Living and working in Arlington, Virginia I am unabashedly proud of my community. We have a deep commitment to public engagement that has been central to the County’s development success. Our political leadership has consistently supported investments and policies to make ours a thriving, vibrant and livable community. The Rosslyn-Ballston corridor (aka the Orange Line) is one of the best examples of transit-oriented development in the country. And yet, like many communities we are still in need of more transportation options, we are challenged to ensure housing affordable to people at a range of incomes and household sizes, and we have an active group of critics opposed to public investment.
For the past 10 years, Arlington has been studying the feasibility of re-introducing streetcar along Colombia Pike and Route 1. I’ve had the chance as a resident to engage in this process at various intervals and have been deeply impressed by the holistic approach my community has taken on land use, affordable housing, and mobility needs but also dismayed that we are not further along with this investment. The County took early action to introduce form-based codes along the Pike through a zoning process that engaged residents, businesses, and developers to help identify the needs and aspirations for future development along the Corridor.
Adopted in 2003, “the Columbia Pike Form Based Code is designed to create a pedestrian-oriented development that will make Columbia Pike a pleasant walking experience. The code will foster a vital “Main Street” through a lively mix of shopfronts, sidewalk cafes, and other commercial uses at street level, overlooked by canopy shade trees and upper story residences and offices. “
Advocates want to ensure preservation of affordable housing along the corridor. In response, last July the County Board approved the Colombia Pike Neighborhood Plan to preserve the 6,200 existing market-rate affordable units and create new incentives to keep those units available for low- and moderate-income households for the long-term. As noted in a Greater, Greater Washington blog by Canaan Merchant, “The neighborhood plan covers much more than affordable housing. It deals with zoning, transportation, open space, schools, parking, preservation, and more. The plan is comprehensive and ambitious because it is a plan by the county to preserve 100% of the "Committed Affordable Units" (CAFs) currently in the planning area of the Neighborhood Plan. This is much higher than the county-wide requirement to retain 50% of CAFs in any redevelopment project.”Buses are at capacity, running every two minutes during rush hours and carrying 16,000 people a day, and traffic clogs the road. The County has steadily made investments to improve existing bus service, sidewalks, and bus stops to help meet the growing demand for high-quality transit. This includes the introduction of “Super Stops” along Colombia Pike to provide larger and more accessible bus shelters.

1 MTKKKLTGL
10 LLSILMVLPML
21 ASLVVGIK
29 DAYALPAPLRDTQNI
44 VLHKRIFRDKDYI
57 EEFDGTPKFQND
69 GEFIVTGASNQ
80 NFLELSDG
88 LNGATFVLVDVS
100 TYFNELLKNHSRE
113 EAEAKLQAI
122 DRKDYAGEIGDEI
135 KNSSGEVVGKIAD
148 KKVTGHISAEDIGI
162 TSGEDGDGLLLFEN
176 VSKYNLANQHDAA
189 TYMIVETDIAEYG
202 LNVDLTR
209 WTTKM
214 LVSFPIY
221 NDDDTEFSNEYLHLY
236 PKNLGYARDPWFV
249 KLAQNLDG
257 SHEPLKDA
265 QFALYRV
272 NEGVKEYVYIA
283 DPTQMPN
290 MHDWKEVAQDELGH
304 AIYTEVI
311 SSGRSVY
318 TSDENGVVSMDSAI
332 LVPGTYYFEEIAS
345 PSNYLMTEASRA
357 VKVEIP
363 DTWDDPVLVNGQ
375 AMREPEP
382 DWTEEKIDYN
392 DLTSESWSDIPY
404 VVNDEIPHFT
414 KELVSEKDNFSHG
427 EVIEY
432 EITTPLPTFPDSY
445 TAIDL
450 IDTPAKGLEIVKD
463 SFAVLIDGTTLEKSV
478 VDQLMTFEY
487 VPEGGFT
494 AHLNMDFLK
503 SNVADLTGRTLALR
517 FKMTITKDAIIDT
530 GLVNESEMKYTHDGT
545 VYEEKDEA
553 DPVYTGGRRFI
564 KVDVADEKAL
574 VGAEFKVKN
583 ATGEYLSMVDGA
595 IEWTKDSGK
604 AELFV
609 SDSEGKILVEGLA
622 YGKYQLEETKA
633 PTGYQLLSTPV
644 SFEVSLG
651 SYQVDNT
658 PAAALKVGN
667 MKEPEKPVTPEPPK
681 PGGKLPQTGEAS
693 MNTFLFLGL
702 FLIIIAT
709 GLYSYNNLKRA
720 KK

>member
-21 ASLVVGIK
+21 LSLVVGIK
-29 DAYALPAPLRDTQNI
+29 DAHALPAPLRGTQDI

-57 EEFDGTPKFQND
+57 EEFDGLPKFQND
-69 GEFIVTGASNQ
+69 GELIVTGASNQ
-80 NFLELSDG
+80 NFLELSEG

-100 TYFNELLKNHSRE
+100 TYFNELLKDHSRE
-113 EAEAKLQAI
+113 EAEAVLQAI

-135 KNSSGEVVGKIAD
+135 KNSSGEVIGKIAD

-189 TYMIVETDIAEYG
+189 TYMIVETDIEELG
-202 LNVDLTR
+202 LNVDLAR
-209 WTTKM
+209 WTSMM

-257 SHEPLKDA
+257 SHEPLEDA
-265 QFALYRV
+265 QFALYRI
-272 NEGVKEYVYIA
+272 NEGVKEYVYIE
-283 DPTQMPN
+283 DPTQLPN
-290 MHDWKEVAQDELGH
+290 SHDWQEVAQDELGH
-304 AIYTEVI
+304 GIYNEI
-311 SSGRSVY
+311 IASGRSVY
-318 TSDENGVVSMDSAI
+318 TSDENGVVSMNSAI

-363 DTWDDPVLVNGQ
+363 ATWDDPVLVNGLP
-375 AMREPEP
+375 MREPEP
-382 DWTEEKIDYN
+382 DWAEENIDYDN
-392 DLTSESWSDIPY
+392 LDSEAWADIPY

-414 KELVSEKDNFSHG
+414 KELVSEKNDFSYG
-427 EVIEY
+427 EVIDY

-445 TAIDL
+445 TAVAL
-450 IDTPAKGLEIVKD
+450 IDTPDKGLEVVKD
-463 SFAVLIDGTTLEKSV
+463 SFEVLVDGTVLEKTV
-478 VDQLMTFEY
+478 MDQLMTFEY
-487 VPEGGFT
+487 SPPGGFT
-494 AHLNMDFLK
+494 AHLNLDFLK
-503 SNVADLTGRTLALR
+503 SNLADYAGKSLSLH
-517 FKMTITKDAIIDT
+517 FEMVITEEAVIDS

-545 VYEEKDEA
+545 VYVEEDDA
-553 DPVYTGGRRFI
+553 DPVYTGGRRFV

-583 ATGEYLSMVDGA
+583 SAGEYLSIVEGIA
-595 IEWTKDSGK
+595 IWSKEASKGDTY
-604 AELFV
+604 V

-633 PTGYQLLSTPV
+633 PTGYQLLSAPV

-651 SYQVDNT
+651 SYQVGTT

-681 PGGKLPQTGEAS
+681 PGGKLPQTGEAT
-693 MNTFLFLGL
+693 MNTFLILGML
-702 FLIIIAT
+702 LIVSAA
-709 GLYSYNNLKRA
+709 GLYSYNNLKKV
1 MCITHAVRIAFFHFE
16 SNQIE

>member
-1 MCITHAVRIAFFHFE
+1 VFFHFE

Each of these actions is being done to set the stage for new streetcar investment that will provide higher-capacity transit service, foster economic development along the corridor, and connect to the County and region’s transit system. As noted in a new publication by the Coalition for Smarter Growth, Thinking Big Planning Smart, the Colombia Pike Streetcar is one of many new transit projects being proposed in the Greater Washington DC metro. What’s the critical missing piece? Funding. Over half of the estimated $250 million streetcar project cost will be funded locally with $75 million being sought in federal funding. Sequestration budget cuts to FTA may again thwart project funding, as happened several years ago when Virginia's Supreme Court overturned a regional transit funding measure.
While the County has steadily worked to address community concerns and aspirations, opponents have also used the past 10 years to organize. A recent public forum underscored how contentious large public investments have become, even in a progressive community like Arlington. With federal funding threatened by sequestration local critics smell blood in the water. Streetcar advocates are organizing to also make sure their voices are heard.
During this time period I have worked with many communities to help realize their local transit and development aspirations. The current threat to Arlington’s own streetcar desire, is a reminder to me of the importance for transportation professionals to engage in these same issues when they are happening in our own backyard.